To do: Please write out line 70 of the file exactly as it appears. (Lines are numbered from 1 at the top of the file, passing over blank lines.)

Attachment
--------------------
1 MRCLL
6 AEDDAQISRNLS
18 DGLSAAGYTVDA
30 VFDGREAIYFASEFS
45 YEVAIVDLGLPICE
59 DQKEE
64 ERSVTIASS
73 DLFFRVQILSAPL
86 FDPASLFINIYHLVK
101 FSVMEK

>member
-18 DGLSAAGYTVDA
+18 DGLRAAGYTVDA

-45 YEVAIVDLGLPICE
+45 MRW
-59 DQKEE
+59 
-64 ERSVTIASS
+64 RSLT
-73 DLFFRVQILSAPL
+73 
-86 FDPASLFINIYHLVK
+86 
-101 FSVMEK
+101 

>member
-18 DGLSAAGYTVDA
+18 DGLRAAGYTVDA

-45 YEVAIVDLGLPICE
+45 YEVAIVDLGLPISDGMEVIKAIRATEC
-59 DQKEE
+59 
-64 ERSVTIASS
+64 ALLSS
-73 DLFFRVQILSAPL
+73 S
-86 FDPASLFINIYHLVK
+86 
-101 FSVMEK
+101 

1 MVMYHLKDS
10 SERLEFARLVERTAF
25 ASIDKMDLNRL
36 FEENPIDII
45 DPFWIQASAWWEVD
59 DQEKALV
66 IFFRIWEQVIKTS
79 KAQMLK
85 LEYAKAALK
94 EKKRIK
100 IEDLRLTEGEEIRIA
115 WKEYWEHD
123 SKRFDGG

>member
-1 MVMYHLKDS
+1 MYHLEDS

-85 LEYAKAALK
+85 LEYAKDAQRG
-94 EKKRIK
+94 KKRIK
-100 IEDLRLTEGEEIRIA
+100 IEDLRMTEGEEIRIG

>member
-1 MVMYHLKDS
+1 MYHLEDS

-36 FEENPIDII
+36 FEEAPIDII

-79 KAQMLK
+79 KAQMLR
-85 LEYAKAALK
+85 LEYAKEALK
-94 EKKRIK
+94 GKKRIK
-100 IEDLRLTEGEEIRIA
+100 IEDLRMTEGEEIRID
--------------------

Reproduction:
-85 LEYAKAALK